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[This story contains spoilers for the April 14 episode of Killing Eve, “Nice and Neat.”]
Killing Eve is a show about women. The roster is filled with complex, interesting, flawed female characters, most prominently MI6 agent Eve (Sandra Oh), assassin Villanelle (Jodie Comer), Eve’s boss Carolyn (Fiona Shaw), who may or may not be working for the other side, and Elena (Kirby Howell-Baptiste), Eve’s passionate, loyal assistant.
Season one established a world where the threat was always Villanelle, and though she may have been working for the mysterious 12, her killings were the core of the show’s conflict. Only two episodes into season two, however, new showrunner Emerald Fennell has turned the story on its head with the introduction of a chilling male presence and a new thematic thread that reminds viewers that in this world, men are always a threat.
After the season premiere, where a struggling Eve rejoins Carolyn at MI6 and Villanelle murders a child in a misguided maternal moment, “Nice and Neat” ups the stakes rapidly, throwing the already vulnerable Villanelle into the arms of an unexpectedly insidious new threat. Her obsession with Eve at a peak after their near fatal interaction in Paris, Villanelle arrives in London ready to find the woman who she’s now convinced “loves her.”
The realities of surviving without the support of the shadowy organization that she formerly worked for means that’s no easy task. After a rough night sleeping in a laundromat, Villanelle decides to try and prey on a seemingly harmless man in a supermarket. The illusion of safety is a key theme here, though, with Fennell playing on both the audience’s and Villanelle’s expectations of the “nice guy” that she comes across.
Fennell told The Hollywood Reporter that she wanted this season to act as a warning for women that “it just takes one nobody guy, a moment of vulnerability on your part, a slight misjudgment, and you’re in serious trouble.” That’s definitely the case for Villanelle as she enters the doll-filled home of the apparently harmless Julian (Julian Barratt), who has his own plans for the ailing young woman and her well-being.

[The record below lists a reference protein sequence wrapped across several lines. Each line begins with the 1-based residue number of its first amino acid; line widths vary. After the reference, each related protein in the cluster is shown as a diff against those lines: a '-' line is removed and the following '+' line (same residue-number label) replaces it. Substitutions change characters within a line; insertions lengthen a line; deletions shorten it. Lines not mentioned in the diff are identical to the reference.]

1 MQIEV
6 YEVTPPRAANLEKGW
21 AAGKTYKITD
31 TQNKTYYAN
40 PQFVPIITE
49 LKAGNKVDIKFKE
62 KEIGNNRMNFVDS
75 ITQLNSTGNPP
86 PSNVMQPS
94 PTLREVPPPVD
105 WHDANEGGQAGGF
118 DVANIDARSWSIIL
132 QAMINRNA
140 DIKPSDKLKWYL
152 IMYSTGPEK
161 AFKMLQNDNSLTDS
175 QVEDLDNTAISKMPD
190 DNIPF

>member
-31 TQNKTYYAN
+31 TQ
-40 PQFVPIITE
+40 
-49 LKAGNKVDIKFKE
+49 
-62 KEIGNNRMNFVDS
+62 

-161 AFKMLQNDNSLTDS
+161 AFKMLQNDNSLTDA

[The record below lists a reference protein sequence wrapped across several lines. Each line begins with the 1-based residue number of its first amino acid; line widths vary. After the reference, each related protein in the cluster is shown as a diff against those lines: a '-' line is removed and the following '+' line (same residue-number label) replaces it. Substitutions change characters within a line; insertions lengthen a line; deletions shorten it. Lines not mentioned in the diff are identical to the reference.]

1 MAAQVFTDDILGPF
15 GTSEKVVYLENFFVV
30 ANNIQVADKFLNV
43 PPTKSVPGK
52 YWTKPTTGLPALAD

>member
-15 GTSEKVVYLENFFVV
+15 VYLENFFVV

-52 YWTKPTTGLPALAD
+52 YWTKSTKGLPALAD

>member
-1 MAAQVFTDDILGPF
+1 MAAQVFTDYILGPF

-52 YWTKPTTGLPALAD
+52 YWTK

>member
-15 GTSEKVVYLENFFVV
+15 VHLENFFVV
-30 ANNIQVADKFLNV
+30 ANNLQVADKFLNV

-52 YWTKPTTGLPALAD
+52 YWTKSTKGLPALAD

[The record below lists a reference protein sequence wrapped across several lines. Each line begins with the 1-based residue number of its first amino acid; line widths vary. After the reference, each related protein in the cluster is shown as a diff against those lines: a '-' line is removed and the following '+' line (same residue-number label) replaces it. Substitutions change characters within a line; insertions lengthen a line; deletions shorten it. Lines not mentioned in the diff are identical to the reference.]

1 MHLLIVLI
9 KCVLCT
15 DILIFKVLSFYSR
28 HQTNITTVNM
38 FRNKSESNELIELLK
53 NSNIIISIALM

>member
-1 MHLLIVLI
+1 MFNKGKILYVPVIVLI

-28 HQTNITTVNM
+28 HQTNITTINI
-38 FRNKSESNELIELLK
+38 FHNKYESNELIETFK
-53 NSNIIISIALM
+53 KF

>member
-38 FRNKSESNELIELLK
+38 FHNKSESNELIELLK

In the offices of MI6, Eve is suffering from a very different type of male encroachment as she deals with being a part of a new team that includes Hugo (Edward Bluemel), a young, Eton-educated “dogsbody” whose ambition and lack of respect for Eve puts her at a disadvantage. It’s clear from the outset that Hugo is untrustworthy, often undermining the women around him and consistently trying to gain leverage over Eve.
In Julian’s small suburban house things are getting desperate for Villanelle. Her assumption that the weak and lonely man would be easy to control was drastically wrong, and in fact, he’s also a predator, but one driven by entirely different motivations. There’s something inherently off-balance about Barratt’s performance; he’s a man not driven by greed, per se, or revenge, so for Villanelle he’s a near unknown quantity. It only makes him even more dangerous. What Julian wants is something even stranger and more disturbing: He wants a living doll, someone to care for and dress up, to feed, primp and preen, and most important, never allow to leave.
Villanelle is used to violence, but this is an unprecedented attack on her while she’s at her most unguarded. There are some easy analogs to make here, the most obvious being about women in abusive relationships who are preyed on by men when they are in need of help. There’s something about Julian’s kindness that’s familiar, and scarily so. He’s the sweet neighbor, the kind of man who, when the news reports that there were bodies in his basement, people living nearby would say, “It’s hard to believe, he always seemed so nice.”
In one of the more telling moments of the series so far, when Villanelle realizes just how truly dire her situation is, the first person she attempts to call is Eve. Though she’s unsuccessful, the moment showcases just how deep her twisted feelings for Eve go and how in that split second she would rather be caught by a woman than imprisoned by an ever more dangerous man. But this is Villanelle, so despite her infected wound, growing fever and encroaching fear, she manages to escape, only to find that Julian’s misogynistic violence isn’t isolated to him.
The episode feels like a representation of the hole into which Villanelle is rapidly spiraling, and just as she’s stabbed Julian and freed herself, she finds herself at the mercy of her new handler. The spy organization that she was working for is less than happy with her, and the new man in her life is vicious and nothing like Konstantin, who was more of a reluctant father figure than a boss. Within seconds she’s being throttled against the grimy window of the car they sit in, and as she watches Eve and Carolyn appear at the site of her latest murder, Villanelle stares longingly out of the window, knowing that she’s no safer with this man than the last.
Killing Eve airs on AMC and BBC America at 8 p.m. Sundays.
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